Thursday, April 19, 2012

Escualo - Quintetto Anedda

Giuseppe Anedda is not a well known name in the musical world but he should be. He was a virtuoso mandolinist, probably the best the world has ever seen. This year, 2012, is the one hundredth anniversary of his birth and I urge you to take the time to view his performance of the Bach Chaconne in this video. There are a few other videos of the Anedda on YouTube but none which better display his musicality. Two of his grandson's have inherited that musicality and are members of the group featured in today's video. The full name of the group is Quintetto a Plettro "Giuseppe Anedda" and they are about to release a new DVD, Live in Rome, which contains today's featured performance of Escualo.

This is the eleventh time that Escualo has been featured in this blog. Escualo (the title translates to Shark) was composed in 1979. In a two year survey of the most frequently performed Piazzolla compositions, it was number 17. Piazzolla recorded the work four times. My favorite was captured live on October 13, 1983 in Lugano, Switzerland and can be heard on the readily available CD, Adios Nonino. A later but quite famous performance by the quintet can be seen in this video.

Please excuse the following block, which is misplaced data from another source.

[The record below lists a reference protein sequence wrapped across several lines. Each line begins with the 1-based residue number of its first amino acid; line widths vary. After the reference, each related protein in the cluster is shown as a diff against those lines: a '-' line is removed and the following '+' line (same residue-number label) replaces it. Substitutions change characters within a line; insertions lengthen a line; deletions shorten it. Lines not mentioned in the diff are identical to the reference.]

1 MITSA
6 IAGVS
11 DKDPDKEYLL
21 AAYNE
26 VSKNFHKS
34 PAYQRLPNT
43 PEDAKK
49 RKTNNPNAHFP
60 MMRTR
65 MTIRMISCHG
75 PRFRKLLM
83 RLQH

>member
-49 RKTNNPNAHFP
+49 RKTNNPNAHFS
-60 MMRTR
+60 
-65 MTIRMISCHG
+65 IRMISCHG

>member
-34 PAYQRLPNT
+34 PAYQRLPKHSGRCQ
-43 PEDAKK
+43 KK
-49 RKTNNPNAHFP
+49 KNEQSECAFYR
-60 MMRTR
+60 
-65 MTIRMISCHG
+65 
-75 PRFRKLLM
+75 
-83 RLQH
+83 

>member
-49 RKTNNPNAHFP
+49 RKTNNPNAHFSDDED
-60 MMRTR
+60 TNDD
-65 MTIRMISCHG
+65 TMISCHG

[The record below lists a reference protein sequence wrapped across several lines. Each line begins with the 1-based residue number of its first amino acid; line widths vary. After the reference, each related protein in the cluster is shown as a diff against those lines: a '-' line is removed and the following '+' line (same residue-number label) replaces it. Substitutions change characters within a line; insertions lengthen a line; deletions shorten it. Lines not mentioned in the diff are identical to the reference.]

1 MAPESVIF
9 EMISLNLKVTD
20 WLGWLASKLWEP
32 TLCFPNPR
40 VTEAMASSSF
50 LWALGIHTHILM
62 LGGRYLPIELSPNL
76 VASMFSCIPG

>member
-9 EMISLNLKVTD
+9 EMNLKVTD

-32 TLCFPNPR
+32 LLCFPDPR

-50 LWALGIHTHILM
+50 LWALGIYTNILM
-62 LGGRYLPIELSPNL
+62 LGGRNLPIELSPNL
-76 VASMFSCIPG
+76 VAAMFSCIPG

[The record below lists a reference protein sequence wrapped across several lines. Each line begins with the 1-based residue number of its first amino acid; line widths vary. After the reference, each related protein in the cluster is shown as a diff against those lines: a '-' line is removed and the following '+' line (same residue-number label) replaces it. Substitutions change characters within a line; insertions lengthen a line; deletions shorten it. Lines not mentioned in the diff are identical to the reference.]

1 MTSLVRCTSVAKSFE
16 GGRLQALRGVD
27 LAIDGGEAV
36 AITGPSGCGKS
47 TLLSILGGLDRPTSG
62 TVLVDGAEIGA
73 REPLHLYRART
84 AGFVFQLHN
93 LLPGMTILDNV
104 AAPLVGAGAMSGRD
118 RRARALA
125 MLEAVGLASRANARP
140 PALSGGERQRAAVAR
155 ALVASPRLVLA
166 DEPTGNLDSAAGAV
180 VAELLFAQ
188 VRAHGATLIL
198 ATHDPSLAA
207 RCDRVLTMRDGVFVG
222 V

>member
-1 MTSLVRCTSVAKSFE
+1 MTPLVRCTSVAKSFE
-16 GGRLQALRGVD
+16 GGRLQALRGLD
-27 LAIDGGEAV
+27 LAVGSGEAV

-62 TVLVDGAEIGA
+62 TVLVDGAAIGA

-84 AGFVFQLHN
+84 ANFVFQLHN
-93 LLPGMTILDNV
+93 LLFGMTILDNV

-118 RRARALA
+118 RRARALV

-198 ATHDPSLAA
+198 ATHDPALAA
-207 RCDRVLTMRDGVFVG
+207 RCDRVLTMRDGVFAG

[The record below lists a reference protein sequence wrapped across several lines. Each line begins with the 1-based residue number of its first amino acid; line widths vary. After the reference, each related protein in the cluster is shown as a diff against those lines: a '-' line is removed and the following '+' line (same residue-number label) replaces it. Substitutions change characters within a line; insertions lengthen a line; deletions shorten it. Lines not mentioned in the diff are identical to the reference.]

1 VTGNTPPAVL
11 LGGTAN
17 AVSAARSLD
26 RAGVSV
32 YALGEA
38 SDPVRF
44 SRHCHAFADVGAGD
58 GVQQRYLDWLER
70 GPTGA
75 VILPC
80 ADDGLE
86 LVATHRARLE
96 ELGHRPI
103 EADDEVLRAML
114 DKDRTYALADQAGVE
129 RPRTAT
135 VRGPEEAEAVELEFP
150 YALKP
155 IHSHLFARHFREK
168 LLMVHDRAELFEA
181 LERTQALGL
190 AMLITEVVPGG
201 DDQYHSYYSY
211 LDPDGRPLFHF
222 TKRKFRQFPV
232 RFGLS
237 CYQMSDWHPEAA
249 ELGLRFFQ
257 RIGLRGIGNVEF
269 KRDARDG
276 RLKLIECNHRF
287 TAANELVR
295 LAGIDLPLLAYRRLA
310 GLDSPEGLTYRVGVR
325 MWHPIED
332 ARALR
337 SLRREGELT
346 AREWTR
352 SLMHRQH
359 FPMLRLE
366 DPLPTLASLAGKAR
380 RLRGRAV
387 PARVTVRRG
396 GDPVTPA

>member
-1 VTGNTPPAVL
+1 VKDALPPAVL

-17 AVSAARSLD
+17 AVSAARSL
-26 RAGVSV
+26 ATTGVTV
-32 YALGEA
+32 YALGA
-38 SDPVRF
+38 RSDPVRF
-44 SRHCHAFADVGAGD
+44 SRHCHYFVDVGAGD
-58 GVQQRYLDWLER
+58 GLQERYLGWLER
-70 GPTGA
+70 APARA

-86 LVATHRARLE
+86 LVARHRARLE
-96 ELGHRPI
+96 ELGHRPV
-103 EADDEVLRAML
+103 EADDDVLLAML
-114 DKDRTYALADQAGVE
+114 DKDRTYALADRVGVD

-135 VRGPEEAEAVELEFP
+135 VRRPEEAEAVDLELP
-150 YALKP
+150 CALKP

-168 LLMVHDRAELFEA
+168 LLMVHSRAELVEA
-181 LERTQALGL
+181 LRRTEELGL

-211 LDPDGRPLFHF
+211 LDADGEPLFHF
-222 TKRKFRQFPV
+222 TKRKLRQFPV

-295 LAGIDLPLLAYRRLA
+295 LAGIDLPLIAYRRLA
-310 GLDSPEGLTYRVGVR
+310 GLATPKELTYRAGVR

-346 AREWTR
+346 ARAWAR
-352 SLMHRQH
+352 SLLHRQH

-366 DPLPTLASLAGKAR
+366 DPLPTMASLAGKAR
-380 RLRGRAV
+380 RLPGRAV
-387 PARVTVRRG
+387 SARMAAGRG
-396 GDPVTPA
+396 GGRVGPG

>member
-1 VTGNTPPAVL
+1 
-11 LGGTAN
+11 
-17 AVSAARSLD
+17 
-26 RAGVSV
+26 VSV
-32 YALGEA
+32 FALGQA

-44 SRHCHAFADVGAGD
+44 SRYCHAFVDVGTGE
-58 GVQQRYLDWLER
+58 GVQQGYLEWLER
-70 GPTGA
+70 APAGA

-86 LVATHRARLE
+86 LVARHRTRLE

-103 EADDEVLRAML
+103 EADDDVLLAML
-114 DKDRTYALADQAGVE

The performance by Quintetto Anedda is more precise and controlled than those of Piazzolla but captures perfectly the rhythmic drive of the work which makes it so interesting. The arrangement is respectful of the original but takes full advantage of the staccato, percussive effect of their plectrum created music. These are classically trained musicians and their music has a conservatory feel to it but the jazz roots of Escualo can still be heard. The performance is a good example of the way Piazzolla's music flows easily between the jazz and classical idioms.

The musicians in the quintet are the two grandsons of Anedda: Emanuele Buzi on mandolin and Valdimiro Buzi on mandola, along with Norberto Gonçalves da Cruz on mandolin, Andrea Pace on guitar and Emiliano Piccolini on double bass. Bios of each musician are available on their excellent website. The music from the Live in Rome DVD is available for download now and also contains performances of Piazzolla's Nightclub 1960 and Oblivion. You can also see them perform Piazzolla's Zita in this YouTube video. They are clearly fans of Piazzolla. Giuseppe Anneda was a contemporary of Piazzolla, I wonder if he knew Piazzolla's music and if he ever imagined his grandson's playing it?

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